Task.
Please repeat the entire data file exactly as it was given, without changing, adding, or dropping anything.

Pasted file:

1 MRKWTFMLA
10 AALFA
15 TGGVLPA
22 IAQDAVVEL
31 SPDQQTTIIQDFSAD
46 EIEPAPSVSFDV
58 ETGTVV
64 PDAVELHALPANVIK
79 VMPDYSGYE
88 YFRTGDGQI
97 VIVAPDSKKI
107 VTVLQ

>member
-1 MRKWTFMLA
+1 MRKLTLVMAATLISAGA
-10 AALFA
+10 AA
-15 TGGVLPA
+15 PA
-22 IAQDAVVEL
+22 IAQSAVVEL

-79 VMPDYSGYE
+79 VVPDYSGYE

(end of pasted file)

1 MRKWTFMLA
10 AALFA
15 TGGVLPA
22 IAQDAVVEL
31 SPDQQTTIIQDFSAD
46 EIEPAPSVSFDV
58 ETGTVV
64 PDAVELHALPANVIK
79 VMPDYSGYE
88 YFRTGDGQI
97 VIVAPDSKKI
107 VTVLQ

>member
-1 MRKWTFMLA
+1 MRKLTLVMAATLISAGA
-10 AALFA
+10 AA
-15 TGGVLPA
+15 PA
-22 IAQDAVVEL
+22 IAQSAVVEL

-79 VMPDYSGYE
+79 VVPDYSGYE